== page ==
Recorded and streaming video is becoming more popular and is engaging more users on social media than ever before. From fundraising galas, concerts, and cooking classes to personal training, and counseling; businesses are connecting with customers via video. TikTok, Instagram, YouTube, Twitch and Facebook allow you to post or stream videos for free, with various limits. If you are thinking about creating videos to represent your business and your brand, this article will help you get started.

Thank you to Farid Askerov, Founder of Shutter Sauce for contributing to the content of this article. 

Length

How long your video should be depends on how you plan to use your video.

Do you plan to post on social media only as an advertisement? 

Try to keep the video 60 seconds or under. Ideally, this 60 second ad can then be repurposed into shorter 30 and 15 second versions for split testing. 

Is this content designed to be posted on YouTube?

Longer form will work better here. Anywhere from 2 to 12 minutes. Educational/authority videos and case studies are examples of content that can be longer form.

Generally speaking, the sweet spot is 2 minutes or less. Viewer retention begins to drop off after this point. That being said, try out different runtimes and see how your specific audience reacts.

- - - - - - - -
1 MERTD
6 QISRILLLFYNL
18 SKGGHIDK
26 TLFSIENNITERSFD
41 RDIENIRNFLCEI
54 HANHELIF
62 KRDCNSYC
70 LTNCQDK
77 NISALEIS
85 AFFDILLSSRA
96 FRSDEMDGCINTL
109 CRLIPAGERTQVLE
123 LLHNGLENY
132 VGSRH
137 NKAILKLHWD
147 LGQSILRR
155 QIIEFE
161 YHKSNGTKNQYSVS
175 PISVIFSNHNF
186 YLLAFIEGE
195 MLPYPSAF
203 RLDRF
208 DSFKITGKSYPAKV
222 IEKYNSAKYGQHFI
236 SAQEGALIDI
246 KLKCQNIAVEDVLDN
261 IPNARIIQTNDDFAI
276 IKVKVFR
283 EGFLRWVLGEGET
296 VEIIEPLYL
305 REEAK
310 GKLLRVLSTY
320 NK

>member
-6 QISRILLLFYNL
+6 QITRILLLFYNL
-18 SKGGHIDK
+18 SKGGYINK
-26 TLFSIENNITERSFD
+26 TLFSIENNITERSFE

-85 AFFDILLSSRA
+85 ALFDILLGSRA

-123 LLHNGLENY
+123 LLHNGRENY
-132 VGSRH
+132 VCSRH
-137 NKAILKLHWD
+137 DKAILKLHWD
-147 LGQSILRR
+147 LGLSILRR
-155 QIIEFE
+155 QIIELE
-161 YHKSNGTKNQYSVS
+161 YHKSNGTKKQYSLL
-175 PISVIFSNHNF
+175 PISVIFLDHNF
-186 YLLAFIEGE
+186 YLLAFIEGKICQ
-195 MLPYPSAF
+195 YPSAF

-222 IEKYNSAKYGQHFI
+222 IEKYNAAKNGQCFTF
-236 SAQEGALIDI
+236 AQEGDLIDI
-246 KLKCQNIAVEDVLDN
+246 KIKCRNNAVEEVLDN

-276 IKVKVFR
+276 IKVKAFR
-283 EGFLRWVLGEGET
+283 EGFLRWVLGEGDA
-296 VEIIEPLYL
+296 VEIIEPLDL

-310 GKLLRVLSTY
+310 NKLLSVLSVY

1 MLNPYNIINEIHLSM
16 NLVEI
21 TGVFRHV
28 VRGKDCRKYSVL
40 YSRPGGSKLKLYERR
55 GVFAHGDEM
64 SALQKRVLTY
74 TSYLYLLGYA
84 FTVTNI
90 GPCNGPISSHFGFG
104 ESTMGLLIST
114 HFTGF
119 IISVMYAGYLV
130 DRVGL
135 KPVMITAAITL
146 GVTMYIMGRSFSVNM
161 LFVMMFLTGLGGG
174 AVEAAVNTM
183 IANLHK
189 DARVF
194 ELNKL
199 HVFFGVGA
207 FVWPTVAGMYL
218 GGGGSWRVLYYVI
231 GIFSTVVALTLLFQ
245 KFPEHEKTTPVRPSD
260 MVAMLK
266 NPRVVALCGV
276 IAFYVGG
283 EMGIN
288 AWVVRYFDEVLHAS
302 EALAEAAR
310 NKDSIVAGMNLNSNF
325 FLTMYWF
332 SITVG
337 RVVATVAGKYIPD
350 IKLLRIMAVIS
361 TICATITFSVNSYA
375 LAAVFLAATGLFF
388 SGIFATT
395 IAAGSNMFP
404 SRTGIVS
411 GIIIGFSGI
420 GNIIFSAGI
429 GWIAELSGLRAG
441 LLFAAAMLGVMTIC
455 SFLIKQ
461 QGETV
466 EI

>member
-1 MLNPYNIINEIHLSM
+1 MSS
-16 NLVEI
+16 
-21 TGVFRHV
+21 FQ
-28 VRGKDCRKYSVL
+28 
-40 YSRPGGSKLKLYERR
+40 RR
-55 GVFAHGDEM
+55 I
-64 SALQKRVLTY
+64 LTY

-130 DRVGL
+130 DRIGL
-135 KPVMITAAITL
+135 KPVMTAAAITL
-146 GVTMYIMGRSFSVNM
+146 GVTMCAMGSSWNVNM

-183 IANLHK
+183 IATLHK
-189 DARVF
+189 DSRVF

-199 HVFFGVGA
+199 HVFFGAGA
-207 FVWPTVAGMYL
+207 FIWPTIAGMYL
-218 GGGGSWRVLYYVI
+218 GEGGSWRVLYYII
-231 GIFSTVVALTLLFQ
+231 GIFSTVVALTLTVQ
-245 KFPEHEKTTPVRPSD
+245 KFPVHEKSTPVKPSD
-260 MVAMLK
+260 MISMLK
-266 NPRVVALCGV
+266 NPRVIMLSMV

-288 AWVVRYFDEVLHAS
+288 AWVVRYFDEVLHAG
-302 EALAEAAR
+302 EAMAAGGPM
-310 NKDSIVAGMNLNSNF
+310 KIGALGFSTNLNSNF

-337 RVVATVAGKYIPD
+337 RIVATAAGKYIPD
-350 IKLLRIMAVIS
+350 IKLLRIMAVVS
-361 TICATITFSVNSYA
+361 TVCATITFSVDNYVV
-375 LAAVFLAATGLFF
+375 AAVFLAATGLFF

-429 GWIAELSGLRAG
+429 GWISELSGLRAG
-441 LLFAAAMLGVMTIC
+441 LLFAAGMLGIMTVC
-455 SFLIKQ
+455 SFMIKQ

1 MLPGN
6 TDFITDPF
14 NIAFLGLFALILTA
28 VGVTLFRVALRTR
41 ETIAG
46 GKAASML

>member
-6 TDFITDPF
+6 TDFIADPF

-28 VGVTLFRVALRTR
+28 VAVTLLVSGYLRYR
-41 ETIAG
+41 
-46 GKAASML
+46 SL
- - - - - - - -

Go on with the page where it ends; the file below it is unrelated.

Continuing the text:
Lighting

While you do not need to have access to professional lighting equipment, it does make a significant difference when recording video. Natural light  is more than enough as you start to record your own content. Make sure to:

  • Position yourself next to a window for natural lighting.
  • The window should illuminate the side of your face or fully illuminate your entire face. 
  • Make sure to properly light yourself or your subject before recording.
  • If you have lighting equipment, use it. 

Audio

Audio is arguably more important than video itself. If customers cannot hear you, they won’t watch your video and they won’t hear your message.

  • Make sure you are in a quiet environment.
  • Position your camera as close to you as possible to minimize any room echo.
  • If you have one, plug in a dedicated microphone to your smartphone or use a wireless lapel microphone (LAV) system.

Stabilization

Hold your camera steady! Attach your smartphone to a tripod or even rest it against any object that will keep it steady. Keep your shot stable so your audience can focus on what you are trying to show and say. A shaky video detracts from the content and looks ‘home made.’ 

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